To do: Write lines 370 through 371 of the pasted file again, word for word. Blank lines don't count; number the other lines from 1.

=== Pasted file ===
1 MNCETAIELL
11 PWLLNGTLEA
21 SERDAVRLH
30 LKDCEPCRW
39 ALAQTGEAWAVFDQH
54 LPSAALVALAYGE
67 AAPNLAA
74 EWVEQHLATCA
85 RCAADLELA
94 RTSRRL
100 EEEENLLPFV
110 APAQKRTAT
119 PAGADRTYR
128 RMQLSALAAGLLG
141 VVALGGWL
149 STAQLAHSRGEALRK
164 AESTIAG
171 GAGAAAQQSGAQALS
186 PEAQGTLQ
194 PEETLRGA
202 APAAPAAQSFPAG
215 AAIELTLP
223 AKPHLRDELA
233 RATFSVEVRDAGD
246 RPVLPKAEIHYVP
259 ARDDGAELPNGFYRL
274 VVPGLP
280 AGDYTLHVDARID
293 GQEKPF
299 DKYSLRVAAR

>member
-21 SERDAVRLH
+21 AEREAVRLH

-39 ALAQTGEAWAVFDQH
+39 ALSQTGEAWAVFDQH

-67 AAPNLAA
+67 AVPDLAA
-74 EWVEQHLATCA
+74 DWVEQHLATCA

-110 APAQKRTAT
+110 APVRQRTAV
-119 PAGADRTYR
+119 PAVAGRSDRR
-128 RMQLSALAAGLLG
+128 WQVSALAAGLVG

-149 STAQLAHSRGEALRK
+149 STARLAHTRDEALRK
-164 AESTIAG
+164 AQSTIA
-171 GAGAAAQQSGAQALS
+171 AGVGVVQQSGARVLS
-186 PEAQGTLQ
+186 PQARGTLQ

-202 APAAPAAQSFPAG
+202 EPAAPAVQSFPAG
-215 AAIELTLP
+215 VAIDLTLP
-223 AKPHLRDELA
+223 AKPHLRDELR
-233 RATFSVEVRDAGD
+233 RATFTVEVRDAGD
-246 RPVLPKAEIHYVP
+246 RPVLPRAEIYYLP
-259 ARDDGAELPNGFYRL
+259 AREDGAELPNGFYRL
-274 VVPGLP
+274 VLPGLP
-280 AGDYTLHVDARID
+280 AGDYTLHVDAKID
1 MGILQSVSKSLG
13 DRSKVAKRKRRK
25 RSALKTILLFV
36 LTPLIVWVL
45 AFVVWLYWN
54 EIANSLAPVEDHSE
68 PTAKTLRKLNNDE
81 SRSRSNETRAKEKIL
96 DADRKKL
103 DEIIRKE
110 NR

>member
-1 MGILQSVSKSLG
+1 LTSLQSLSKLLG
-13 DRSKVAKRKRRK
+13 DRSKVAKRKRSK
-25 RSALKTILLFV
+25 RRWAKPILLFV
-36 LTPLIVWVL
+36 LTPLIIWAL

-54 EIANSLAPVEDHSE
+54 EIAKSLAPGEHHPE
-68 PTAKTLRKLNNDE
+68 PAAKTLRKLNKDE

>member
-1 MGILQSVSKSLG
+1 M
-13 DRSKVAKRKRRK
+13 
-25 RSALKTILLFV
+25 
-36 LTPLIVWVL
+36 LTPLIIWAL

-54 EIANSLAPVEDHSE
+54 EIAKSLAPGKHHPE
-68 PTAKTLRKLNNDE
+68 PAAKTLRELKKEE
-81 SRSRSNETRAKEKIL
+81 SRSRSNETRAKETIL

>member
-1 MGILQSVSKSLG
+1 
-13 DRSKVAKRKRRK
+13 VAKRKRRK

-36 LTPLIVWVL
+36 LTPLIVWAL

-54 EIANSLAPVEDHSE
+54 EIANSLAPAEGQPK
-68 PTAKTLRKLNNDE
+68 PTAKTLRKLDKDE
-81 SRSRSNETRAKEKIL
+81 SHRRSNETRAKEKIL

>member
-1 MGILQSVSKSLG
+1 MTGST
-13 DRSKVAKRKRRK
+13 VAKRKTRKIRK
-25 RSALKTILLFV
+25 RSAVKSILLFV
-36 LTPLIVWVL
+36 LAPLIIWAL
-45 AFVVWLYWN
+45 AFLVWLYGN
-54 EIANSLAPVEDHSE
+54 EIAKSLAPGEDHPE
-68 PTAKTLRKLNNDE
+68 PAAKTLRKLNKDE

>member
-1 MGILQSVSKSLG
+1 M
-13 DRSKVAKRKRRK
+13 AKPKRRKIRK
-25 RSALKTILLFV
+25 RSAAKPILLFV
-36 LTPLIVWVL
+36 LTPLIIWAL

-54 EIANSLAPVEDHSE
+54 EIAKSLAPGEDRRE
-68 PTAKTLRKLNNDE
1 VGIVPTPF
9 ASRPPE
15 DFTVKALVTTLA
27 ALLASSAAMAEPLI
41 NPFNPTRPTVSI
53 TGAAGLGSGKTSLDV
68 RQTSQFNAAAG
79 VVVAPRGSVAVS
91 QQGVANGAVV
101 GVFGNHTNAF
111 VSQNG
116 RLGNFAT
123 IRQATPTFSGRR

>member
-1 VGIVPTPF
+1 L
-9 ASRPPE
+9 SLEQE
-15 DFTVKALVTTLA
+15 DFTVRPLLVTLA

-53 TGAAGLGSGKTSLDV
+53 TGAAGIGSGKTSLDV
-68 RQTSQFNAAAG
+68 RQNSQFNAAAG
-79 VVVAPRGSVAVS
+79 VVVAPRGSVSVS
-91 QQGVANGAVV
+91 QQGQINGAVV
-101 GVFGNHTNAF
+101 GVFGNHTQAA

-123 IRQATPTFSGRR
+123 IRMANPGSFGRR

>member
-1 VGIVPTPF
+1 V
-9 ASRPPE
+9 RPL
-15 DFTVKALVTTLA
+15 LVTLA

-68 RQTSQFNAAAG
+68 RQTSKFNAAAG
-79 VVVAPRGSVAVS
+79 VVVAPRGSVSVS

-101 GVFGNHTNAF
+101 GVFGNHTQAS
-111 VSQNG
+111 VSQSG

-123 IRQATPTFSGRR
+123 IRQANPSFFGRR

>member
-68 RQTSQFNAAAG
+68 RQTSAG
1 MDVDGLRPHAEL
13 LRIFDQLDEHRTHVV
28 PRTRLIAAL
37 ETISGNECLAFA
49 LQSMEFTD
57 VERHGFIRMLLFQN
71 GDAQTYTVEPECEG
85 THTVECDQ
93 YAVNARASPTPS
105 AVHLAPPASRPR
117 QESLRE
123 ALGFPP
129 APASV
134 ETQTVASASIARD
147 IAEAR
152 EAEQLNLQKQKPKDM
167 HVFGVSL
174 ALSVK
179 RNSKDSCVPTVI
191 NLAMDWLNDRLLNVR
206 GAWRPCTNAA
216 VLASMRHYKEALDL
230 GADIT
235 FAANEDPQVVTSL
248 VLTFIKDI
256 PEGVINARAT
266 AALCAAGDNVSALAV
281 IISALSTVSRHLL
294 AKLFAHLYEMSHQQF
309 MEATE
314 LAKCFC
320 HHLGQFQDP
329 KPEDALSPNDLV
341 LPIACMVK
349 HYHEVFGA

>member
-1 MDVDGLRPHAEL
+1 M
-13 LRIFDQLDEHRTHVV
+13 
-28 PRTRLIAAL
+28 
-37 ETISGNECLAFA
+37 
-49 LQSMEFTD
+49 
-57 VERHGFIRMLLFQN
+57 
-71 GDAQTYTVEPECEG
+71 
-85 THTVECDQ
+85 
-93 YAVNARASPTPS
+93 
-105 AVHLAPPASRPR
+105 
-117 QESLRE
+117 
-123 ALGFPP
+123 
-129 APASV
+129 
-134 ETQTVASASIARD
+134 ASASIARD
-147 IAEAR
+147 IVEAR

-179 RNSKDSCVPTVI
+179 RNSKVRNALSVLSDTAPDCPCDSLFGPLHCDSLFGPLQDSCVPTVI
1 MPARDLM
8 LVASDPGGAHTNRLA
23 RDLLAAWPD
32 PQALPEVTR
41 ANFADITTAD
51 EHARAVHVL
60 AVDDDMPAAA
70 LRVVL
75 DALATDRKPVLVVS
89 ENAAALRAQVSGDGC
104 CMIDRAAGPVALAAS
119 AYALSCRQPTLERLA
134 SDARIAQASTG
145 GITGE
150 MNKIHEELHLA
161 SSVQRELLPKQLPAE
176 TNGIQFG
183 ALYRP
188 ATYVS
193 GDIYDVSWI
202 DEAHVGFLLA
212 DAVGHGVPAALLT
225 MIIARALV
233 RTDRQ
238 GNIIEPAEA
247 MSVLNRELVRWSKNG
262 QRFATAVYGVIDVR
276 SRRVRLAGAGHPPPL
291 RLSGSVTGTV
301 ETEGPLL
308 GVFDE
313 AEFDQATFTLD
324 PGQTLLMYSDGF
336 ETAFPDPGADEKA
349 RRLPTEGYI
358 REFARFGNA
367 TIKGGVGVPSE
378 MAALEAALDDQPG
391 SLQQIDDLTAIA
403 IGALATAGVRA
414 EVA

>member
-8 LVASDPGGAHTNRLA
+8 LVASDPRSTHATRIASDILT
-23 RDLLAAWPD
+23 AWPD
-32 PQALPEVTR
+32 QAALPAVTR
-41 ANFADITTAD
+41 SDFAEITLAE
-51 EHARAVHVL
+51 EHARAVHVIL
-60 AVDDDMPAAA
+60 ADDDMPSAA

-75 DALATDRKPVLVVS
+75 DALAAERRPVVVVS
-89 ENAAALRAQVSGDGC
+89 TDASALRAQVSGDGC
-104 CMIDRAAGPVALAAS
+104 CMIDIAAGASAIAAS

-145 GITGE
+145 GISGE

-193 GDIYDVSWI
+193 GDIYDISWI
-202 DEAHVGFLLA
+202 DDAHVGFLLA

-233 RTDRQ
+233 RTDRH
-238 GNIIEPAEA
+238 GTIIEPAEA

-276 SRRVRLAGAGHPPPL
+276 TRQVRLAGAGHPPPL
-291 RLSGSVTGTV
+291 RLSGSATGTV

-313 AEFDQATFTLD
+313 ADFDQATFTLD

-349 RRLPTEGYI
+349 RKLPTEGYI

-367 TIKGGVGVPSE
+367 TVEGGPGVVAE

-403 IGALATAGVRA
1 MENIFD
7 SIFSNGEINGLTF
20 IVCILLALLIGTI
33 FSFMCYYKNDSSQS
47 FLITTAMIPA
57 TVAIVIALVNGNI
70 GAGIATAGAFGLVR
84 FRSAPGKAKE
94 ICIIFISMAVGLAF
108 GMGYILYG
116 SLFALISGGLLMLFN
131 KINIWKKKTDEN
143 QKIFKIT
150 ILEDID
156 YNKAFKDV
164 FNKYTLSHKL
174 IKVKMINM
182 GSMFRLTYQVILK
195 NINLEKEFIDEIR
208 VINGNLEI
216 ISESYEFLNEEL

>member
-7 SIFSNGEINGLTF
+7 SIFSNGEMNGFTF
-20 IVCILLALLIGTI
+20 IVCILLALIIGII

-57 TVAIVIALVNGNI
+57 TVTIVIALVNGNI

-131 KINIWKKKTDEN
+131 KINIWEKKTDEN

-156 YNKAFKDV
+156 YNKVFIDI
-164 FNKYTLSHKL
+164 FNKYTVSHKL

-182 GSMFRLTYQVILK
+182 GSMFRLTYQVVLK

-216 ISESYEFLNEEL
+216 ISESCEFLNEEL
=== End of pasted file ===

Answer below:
216 ISESYEFLNEEL

>member